Walking on Water Illussion in Salar De Uyuni Bolivia

Walking on water in Bolivia is one of the most unique things I have seen traveling around the world.  The absolutely breathtaking walking on water illusion is something that is very unique to the salt flats found in Salar De Uyuni, Bolivia.

Salar means salt flat in Spanish while Uyuni originates from a local native language signifying holding pen. Salar De Uyuni officially means salt enclosed in a pen.

There are many unique things to see in South America and each country has a variety of tourist attractions that everyone should visit. If there were only five things you could do in South America Salar De Uyuni in Bolivia would have to be one of them.

It is relatively difficult to get there considering the time of year in addition to its remoteness. At on a country like Bolivia which is marred by transportation problems and that adds to the complexity of seeing this wonder.

The whiteout effect caused by the rainy season can be attributed to both cloudy skies and a thin film of water. This small film of water rests atop the salt flat. The cloudy skies then reflect off of the water which creates the illusion that one can walk on water.

Salt Flats Bolivia

One can arrive at Salar De Uyuni from the Atacama Desert in Chile, the northern border of Argentina, and the more common route the city of Oruro or La Paz, Bolivia.  They do have planes available from the city of La Paz is the city of Uyuni is serviced by a small airport.

Be advised many buses take well over 10 to 15 hours to arrive so it is best to book a private tour or a private car can be taken.

On our tour we had a grueling trek from the Chilean city of San Pedro De Atacama to Salar De Uyuni, Bolivia. There are extremely interesting things to see in the region including the train graveyard and also very unique geological formations.

Walking on Water in Bolivia

Most tourists arrive in 4 x 4’s due to the roughness of travel on the trip. Vehicles have to be elevated due to the rainy season as most roads can get very bad in Bolivia during this time of the year. The picture below is a bit blurry but decided to share it anyway since you can see the whiteout effect clearly.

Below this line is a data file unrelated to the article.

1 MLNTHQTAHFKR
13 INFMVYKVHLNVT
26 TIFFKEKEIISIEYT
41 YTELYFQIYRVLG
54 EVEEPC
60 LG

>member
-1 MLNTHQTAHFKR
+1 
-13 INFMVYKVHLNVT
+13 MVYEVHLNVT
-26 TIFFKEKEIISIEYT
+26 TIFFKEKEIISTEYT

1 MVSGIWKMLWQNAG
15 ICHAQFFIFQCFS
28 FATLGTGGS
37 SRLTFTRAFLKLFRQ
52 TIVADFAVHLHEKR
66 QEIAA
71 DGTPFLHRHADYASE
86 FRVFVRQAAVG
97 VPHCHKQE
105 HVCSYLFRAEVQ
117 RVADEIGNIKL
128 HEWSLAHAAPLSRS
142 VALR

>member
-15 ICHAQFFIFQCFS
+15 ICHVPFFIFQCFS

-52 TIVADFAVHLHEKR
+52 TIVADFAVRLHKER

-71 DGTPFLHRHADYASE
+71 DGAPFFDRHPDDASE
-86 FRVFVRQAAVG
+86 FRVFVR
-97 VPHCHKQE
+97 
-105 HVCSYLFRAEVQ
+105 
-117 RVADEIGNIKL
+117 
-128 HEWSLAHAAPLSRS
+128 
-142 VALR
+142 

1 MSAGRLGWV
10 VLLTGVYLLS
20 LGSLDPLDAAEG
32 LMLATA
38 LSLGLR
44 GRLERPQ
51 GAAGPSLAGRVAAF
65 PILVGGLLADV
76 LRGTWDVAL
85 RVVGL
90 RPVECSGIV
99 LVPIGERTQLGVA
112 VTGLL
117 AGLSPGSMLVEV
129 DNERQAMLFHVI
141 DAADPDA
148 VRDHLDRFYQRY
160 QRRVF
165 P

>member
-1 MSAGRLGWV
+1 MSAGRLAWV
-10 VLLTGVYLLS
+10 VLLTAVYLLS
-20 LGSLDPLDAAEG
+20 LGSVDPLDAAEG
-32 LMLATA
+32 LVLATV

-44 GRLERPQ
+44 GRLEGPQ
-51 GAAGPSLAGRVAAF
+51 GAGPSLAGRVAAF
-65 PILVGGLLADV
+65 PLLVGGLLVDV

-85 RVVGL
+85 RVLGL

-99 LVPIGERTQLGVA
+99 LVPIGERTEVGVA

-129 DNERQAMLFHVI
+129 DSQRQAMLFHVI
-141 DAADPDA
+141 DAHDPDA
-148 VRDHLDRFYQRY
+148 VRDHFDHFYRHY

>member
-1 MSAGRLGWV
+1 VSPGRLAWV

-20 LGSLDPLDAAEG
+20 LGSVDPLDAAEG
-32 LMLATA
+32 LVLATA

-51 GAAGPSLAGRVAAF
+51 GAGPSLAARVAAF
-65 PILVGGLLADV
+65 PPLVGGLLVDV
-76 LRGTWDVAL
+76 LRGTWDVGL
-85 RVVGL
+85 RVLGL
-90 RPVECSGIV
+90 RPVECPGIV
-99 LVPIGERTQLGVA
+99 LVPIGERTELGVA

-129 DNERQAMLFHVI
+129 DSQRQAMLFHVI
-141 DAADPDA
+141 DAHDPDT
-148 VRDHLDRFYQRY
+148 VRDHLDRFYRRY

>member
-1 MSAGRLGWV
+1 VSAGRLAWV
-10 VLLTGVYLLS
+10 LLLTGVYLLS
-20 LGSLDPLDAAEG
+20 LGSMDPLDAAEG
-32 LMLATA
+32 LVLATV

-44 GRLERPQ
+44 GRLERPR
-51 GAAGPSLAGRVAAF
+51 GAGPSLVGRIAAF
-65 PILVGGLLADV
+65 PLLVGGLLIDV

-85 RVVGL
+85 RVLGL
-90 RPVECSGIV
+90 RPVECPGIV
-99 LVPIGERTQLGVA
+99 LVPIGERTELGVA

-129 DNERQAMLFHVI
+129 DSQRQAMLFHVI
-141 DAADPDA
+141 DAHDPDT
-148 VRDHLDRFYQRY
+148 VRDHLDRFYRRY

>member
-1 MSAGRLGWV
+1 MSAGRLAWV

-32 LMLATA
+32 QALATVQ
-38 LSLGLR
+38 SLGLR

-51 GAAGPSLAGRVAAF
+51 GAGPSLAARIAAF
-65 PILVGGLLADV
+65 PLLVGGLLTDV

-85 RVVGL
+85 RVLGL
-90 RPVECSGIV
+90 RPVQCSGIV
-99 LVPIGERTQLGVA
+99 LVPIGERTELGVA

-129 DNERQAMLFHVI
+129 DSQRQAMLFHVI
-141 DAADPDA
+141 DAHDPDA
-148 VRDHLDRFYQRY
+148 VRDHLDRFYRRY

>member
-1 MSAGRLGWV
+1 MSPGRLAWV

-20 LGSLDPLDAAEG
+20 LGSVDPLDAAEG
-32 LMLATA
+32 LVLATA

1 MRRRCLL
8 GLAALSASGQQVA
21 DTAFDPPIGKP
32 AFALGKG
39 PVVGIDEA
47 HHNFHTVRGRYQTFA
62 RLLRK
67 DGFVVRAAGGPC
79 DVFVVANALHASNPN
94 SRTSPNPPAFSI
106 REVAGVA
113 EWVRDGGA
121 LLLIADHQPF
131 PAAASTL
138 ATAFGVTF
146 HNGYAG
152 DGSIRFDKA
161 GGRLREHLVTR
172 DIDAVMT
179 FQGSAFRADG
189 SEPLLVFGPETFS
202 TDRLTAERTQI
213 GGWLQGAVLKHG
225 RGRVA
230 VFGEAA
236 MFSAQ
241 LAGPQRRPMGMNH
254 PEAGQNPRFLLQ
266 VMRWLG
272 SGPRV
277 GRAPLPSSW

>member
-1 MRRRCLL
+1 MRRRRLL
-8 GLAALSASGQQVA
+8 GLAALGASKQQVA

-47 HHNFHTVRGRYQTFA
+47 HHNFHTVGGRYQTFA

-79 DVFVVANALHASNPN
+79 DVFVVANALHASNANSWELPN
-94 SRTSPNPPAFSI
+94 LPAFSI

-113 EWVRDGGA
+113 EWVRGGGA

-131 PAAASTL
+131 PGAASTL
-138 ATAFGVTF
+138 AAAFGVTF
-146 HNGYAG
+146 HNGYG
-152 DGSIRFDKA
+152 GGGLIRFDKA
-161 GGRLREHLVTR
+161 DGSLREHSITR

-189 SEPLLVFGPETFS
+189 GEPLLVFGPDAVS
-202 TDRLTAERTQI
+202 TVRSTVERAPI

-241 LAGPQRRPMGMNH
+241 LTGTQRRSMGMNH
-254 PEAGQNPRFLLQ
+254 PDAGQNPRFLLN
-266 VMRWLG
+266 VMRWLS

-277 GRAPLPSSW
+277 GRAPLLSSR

Walking on Water Bolivia

In the center of Salar De Uyuni there is a restaurant where most tourists have lunch. This is where one can seethe tiny mountains of sand.

Salar De Uyuni Salt Flats

Many people don’t realize that this was disputed territory at one point in history. The Pacific war between Chile, Peru, Bolivia changed many of the borders that we are now accustomed to in South America.  Bolivia borders were so drastically changed that the outcome of the war denied them access to the Pacific ocean.

Salar De Uyuni

Salar De Uyuni is the largest salt flat in the world and also where close to 50% of the world lithium comes from.  This is the same lithium that a solid most of the lithium batteries we use.  Below one can see the most common site of the salt flat, the 4×4’s parked with tourists outside exploring.

Salar De Uyuni, Salar De Uyuni Bolivia, Salar Bolivia, Uyuni Bolivia, Bolivia Salar De Uyuni

Some of the tools that the locals use to mine the salt in order to extract the minerals from it. These tools were near the center of the salt flat located just outside the restaurant.

Salar De Uyuni Salt Flats in Bolivia

The picture below is one of my favorites because it resembles the vision of what we all think heaven would look like; serene, so calm, extremely peaceful, and beautiful.

Bolivia Salt Flats

More tourists hopping out of the vehicles to explore the salt flats and take pictures.

Walking on Water in Bolivia

It won’t be easy to arrive to Salar De Uyuni, Bolivia.  it is definitely worth the trip and seeing this firsthand and having the illusion of walking on water is extremely unique.  As a person that has visited every country in South America and has seen almost every tourist attraction on the comment this is an absolutely must see.

Peruse more pictures of Salar de Uyuni in our Bolivia picture gallery and visit the top 5 page for more things to do in Bolivia and around the world.